Bruce Guthrie Photos Home Page: [Click here] to go to Bruce Guthrie Photos home page.
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Copyrights: All pictures were taken by amateur photographer Bruce Guthrie (me!) who retains copyright on them. Free for non-commercial use with attribution. See the [Creative Commons] definition of what this means. "Photos (c) Bruce Guthrie" is fine for attribution. (Commercial use folks can of course contact me.) Feel free to use in publications and pages with attribution but you don't have permission to sell the photos themselves. A free copy of any printed publication using any photographs is requested. Descriptive text, if any, is from a mixture of sources, quite frequently from signs at the location or from official web sites; copyrights, if any, are retained by their original owners.
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Description of Subject Matter: The R. Garland Dodd Park at Point of Rocks is a 188-acre park that features a diverse natural area and a rich history. Athletic facilities and picnic areas are concentrated in the upper areas of the park. Access to the lower level is provided by a system of trails, which includes a boardwalk through a freshwater tidal marsh. It's a wonderful trail, full of turtles, butterflies, and dragonflies.
Point of Rocks Park first opened to the public in 1980. Located in southeastern Chesterfield along the Appomattox River, the park provides 190 acres of active and passive recreation facilities for visitors to enjoy.
Point of Rocks takes its name from a nearby sixty-food sandstone cliff on the Appomattox River. The park has been the site of a pre-colonial Native American village, colonial plantation, and ochre mine. Be sure to notice the evidence of past habitation at the homestead area and in old fields along the river. In 1864, General Butler established a Union encampment on the site; breastworks along the Appomattox River are still visible.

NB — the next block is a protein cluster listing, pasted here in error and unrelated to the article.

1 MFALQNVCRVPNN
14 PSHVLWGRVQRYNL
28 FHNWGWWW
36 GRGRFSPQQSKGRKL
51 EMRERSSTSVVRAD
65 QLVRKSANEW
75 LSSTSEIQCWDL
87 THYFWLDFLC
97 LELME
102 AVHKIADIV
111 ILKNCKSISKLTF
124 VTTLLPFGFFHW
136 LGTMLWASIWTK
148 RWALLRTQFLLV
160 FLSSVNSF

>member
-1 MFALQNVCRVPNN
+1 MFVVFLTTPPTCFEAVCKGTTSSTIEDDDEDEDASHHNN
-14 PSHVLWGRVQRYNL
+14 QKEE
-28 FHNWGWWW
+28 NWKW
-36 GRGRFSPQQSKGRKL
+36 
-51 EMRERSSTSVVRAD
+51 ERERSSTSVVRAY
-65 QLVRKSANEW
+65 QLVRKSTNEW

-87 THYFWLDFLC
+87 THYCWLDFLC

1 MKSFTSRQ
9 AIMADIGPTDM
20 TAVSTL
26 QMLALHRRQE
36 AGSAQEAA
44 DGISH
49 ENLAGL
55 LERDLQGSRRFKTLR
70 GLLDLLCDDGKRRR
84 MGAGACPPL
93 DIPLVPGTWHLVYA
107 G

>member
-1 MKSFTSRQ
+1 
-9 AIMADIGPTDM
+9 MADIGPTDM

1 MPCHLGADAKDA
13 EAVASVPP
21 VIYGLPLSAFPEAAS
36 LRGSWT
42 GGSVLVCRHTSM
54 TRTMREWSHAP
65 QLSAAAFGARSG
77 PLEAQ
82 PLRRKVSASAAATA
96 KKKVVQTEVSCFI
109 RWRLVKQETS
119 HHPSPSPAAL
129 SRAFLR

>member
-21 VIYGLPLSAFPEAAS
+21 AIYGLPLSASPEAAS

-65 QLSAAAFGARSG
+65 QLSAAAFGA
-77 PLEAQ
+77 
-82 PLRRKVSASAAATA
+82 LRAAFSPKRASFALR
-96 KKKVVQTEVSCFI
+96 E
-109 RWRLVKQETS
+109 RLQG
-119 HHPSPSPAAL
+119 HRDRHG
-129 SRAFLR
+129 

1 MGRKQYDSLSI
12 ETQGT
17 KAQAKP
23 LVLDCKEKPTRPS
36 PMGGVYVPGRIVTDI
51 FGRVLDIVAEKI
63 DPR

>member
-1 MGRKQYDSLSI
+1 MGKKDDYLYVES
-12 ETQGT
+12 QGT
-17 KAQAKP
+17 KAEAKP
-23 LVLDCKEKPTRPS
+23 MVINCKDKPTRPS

The marsh boardwalk and observation platform were built by the Youth Conservation Corps in 1986. [The current boardwalk was constructed 2000-2001 by Chesterfield County Parks and Recreation and Sheriff's Work Force Units 142 & 145.] A walk through Ashton Creek Marsh offers visitors a close look at a tidal marsh ecosystem. Native wildlife are likely to be encountered, including snakes. Please be alert!
Bigger photos? To save space on the server and because the modern camera images are so large, photos larger than 640x480 have not been loaded on this page. If you need the bigger sizes of selected photos, email me and I can email them back to you or I can re-load this page temporarily with the bigger versions restored.
1998 photos: Image quality isn't going to be very good because these are scans of prints. In 1998 I was using a Pentax ME Super SLR camera. This was way before I went digital so the images you see on this site were manually scanned from the original prints, some 4x6 and some 5x7. Most of my vacations this year were Civil War sites but I also did a nice work-related trip to Ontario and New Orleans. No trips out west this year!